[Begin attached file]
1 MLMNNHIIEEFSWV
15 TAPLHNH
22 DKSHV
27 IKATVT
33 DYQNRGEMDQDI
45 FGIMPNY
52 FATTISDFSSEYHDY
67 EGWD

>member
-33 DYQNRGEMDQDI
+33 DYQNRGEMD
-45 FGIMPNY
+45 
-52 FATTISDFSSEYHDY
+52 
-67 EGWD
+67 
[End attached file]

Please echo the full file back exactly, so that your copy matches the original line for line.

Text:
1 MLMNNHIIEEFSWV
15 TAPLHNH
22 DKSHV
27 IKATVT
33 DYQNRGEMDQDI
45 FGIMPNY
52 FATTISDFSSEYHDY
67 EGWD

>member
-33 DYQNRGEMDQDI
+33 DYQNRGEMD
-45 FGIMPNY
+45 
-52 FATTISDFSSEYHDY
+52 
-67 EGWD
+67 